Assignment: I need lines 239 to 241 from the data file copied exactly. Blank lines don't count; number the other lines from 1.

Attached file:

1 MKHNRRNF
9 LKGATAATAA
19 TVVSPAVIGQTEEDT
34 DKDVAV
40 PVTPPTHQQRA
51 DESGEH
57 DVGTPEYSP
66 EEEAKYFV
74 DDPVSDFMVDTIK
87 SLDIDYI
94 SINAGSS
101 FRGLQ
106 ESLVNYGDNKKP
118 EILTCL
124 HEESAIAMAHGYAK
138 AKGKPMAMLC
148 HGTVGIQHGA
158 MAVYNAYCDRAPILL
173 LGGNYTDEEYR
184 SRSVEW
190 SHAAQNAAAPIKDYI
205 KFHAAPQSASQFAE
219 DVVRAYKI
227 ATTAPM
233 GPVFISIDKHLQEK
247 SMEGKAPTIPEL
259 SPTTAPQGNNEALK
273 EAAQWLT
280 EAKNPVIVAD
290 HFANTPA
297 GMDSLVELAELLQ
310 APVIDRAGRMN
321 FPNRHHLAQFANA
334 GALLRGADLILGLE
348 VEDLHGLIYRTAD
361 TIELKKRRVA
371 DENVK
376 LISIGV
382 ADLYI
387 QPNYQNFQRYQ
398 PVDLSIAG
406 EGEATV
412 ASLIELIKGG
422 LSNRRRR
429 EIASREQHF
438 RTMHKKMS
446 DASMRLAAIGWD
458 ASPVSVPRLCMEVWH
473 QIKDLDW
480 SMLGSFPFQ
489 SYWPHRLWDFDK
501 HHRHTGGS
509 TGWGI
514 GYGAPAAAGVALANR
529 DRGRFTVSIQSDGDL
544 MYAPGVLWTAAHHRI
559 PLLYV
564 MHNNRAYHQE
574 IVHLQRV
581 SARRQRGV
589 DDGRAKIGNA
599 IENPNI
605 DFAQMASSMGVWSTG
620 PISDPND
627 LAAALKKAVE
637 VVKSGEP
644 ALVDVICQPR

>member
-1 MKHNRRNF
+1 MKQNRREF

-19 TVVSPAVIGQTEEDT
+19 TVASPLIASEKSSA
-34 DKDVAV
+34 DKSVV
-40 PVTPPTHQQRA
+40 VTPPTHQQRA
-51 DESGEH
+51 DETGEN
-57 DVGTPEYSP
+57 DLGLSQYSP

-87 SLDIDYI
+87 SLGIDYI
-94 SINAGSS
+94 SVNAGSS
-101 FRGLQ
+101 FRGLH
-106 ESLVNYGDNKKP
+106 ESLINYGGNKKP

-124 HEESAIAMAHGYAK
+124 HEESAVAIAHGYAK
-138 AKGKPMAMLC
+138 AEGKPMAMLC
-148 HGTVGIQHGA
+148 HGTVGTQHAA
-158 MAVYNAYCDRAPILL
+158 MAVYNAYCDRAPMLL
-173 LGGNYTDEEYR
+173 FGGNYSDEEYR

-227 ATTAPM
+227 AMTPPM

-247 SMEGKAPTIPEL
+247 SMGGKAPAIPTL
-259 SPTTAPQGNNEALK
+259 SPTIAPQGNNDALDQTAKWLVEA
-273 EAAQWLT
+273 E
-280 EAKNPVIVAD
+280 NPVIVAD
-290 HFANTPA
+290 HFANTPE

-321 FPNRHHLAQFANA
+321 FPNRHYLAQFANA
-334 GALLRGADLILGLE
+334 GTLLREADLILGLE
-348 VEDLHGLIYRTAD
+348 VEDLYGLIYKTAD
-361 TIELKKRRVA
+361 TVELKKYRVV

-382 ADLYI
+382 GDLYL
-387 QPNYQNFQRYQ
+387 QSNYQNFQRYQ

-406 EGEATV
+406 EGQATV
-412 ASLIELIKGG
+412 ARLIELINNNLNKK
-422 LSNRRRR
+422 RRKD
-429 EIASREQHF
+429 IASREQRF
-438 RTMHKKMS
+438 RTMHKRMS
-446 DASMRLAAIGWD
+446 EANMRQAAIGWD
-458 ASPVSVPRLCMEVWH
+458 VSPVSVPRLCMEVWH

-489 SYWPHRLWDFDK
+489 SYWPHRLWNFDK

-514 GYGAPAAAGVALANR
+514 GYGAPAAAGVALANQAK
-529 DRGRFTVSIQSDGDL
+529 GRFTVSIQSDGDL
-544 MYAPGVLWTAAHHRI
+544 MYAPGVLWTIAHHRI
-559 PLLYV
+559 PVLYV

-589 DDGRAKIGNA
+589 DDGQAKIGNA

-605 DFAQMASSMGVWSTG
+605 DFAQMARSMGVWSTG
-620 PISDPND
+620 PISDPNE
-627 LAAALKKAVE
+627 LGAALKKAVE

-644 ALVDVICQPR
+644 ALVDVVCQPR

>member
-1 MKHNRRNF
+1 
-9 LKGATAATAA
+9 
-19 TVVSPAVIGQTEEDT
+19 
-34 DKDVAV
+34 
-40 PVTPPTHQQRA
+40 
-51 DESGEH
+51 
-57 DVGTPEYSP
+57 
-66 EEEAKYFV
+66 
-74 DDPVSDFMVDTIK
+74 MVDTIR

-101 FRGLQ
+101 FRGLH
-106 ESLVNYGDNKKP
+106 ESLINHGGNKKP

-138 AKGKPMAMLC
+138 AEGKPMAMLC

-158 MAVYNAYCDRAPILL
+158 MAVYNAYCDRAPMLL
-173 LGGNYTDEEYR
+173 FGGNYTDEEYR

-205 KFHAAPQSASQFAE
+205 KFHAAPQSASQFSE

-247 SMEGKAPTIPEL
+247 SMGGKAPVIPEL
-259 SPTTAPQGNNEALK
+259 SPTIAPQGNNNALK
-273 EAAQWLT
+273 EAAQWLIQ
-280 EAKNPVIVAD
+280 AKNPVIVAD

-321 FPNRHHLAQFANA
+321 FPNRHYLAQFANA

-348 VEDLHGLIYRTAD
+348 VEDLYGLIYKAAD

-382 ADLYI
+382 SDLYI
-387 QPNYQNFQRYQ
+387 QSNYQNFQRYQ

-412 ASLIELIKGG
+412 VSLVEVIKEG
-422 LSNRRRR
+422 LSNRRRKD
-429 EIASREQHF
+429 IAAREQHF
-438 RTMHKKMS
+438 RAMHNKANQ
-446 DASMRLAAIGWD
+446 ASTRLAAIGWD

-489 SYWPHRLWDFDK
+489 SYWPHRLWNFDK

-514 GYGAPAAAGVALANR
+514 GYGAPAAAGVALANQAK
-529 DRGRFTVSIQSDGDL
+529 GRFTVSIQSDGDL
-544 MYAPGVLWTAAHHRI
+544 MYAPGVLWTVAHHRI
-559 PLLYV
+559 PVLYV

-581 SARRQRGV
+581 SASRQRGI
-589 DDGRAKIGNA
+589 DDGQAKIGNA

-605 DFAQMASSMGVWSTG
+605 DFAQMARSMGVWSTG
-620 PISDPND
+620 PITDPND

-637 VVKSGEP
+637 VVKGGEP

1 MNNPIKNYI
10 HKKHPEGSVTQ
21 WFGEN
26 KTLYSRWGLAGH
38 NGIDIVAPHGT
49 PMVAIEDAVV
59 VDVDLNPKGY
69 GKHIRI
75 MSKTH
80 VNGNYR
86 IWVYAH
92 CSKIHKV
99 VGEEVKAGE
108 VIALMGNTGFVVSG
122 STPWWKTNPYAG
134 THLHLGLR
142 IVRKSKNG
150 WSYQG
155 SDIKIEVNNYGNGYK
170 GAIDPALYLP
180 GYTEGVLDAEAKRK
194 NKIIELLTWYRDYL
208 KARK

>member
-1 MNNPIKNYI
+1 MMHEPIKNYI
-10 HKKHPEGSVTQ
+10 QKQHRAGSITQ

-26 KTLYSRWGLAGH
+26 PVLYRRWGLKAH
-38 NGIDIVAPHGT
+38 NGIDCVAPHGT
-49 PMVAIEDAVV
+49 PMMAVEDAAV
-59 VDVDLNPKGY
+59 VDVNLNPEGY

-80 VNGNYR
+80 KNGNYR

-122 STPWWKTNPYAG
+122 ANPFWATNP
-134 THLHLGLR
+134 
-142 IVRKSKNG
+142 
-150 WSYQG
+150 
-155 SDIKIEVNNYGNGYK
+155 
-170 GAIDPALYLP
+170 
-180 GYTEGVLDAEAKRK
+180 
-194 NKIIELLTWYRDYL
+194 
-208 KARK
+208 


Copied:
49 PMVAIEDAVV
59 VDVDLNPKGY
69 GKHIRI